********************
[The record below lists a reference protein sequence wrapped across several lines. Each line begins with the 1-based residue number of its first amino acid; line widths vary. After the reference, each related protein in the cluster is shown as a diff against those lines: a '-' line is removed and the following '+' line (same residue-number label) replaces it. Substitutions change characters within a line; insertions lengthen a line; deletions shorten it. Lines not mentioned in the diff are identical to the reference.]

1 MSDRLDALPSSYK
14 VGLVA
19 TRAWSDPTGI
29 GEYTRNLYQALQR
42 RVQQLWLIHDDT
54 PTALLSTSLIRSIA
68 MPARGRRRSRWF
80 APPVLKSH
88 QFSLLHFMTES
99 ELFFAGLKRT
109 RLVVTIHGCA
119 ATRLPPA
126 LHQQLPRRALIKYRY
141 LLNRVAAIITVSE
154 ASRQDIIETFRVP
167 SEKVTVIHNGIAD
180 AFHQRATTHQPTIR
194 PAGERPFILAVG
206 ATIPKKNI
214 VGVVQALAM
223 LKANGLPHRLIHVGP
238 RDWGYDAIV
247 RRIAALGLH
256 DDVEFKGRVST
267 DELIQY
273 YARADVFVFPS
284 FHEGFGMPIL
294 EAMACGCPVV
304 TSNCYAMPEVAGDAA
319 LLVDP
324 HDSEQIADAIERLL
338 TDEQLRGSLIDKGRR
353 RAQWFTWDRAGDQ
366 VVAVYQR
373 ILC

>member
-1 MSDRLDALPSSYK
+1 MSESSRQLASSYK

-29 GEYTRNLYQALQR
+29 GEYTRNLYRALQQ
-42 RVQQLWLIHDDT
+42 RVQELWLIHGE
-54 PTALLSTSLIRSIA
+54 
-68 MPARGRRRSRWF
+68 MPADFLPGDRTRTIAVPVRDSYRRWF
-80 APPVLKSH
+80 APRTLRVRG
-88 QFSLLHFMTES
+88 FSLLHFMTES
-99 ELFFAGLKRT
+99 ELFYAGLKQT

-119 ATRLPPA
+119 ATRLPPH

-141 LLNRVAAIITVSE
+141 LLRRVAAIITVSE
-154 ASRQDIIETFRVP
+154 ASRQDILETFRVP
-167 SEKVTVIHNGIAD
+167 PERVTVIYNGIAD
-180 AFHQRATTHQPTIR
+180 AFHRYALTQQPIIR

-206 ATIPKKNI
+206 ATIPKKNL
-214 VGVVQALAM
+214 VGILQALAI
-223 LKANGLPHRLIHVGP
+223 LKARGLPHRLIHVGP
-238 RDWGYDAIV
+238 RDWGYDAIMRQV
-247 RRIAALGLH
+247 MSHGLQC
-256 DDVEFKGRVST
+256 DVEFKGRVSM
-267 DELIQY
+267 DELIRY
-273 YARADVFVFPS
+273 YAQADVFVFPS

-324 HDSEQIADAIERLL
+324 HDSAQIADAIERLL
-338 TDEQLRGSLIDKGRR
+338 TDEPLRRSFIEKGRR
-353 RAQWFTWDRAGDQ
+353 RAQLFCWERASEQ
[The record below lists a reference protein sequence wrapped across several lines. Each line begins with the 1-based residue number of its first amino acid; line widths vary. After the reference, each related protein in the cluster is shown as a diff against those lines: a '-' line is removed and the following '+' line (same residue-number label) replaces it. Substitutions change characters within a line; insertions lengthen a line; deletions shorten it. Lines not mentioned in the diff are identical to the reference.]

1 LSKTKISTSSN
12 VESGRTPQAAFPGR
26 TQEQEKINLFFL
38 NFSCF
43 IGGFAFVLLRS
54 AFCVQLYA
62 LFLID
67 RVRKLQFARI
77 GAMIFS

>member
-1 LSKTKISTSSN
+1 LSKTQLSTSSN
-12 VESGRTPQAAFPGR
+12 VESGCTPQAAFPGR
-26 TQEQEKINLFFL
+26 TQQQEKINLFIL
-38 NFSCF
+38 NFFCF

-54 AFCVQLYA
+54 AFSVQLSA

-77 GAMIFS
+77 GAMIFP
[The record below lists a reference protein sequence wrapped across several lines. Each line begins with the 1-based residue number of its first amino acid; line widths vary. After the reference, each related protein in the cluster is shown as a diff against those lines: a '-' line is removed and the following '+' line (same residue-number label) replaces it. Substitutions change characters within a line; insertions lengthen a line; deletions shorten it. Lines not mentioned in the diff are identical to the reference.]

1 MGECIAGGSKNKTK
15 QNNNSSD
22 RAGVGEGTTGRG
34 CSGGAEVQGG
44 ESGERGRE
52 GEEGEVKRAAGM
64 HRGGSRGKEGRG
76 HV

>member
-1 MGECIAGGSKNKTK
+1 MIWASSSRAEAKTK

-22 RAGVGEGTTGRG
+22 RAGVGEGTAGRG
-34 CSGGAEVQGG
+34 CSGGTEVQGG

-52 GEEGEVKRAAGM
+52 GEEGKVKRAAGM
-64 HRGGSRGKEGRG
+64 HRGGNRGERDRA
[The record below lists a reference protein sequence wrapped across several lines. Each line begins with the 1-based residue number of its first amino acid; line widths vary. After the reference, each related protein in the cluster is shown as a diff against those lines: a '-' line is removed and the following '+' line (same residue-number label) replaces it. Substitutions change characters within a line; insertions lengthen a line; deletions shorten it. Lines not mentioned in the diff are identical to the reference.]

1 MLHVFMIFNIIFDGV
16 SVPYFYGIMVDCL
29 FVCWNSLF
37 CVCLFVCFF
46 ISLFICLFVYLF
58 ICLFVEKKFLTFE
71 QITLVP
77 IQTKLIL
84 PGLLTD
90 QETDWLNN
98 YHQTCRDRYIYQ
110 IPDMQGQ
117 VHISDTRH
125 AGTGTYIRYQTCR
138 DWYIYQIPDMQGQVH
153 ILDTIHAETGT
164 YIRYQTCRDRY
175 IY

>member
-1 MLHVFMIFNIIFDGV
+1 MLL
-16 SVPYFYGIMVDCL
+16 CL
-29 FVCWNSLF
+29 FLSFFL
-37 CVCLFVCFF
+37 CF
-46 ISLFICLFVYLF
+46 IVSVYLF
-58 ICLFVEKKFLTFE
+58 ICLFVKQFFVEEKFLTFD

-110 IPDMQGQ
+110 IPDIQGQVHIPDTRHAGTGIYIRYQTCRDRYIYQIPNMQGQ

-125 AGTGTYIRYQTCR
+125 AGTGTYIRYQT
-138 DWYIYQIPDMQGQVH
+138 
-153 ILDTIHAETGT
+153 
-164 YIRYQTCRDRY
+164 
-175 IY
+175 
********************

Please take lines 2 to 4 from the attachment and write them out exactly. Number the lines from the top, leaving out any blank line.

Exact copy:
1 MSDRLDALPSSYK
14 VGLVA
19 TRAWSDPTGI